Resisting the Digital Labor Management Robot : Learning to Game The YouTube Search Algorithm from Video Game Commentary Makers

19 Apr 2018
4:00 pm - 5:30 pm

190 Doe Library

Event Type

Hector Postigo
Associate Professor of Media & Communication and Media Studies & Production, Temple University

Since 2007, a group of videogamers grew from a small collective of participatory fans, showcasing their play on obscure YouTube channels, into media personalities converting their play into significant revenues. How did they do this so effectively? Did platform design reify the meritocracy and afford talented people the tools to create novel content and let the millions of information seekers on the web crown the next YouTube sensation? Or were there algorithmic methods to their rise that both rewarded and disciplined their production?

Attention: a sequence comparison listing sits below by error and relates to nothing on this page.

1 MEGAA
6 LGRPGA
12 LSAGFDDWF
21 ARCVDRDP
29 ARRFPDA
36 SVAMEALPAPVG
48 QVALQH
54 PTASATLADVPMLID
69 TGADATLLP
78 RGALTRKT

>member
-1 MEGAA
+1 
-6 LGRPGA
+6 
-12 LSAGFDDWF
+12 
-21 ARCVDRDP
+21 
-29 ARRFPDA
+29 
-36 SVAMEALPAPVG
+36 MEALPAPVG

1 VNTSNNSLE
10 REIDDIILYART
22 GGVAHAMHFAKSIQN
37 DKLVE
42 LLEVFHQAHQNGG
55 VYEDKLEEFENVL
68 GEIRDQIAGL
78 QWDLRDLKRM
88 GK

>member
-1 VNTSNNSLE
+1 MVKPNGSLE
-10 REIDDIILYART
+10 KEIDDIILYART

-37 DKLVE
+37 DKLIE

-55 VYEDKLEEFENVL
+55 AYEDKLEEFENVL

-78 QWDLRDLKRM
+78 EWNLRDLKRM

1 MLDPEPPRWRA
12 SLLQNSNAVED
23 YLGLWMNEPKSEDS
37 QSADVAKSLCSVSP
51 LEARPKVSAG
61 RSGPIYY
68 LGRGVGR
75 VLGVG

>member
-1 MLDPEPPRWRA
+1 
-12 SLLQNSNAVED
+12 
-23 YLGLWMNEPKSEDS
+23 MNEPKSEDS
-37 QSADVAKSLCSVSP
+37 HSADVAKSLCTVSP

This presentation will describe the liminal identities, straddling craftwork and alienation, that these individuals took on through this algorithmically-mediated platform. Sometimes they were unhappy laborers in the creative industry that is user generated content on YouTube. Other times they were media entrepreneurs, savvy about how algorithms determine their viewership and stardom and who were not averse to coercing it to do their bidding through “giveaways,” staged “YouTube hate” between them, subscriber trading and other strategies. This presentation will describe those in detail and wrestle with that may mean how we understand digital labor in an algorithmically-mediated world. Harry Braverman once described a “deskilling” process that took much power away from industrial laborers.   Research on YouTube video game commentators shows processes at times similar but also vastly different.

This event is sponsored by CSTMS.
Additional sponsorship comes from:  Berkeley Institute for Data Sciences

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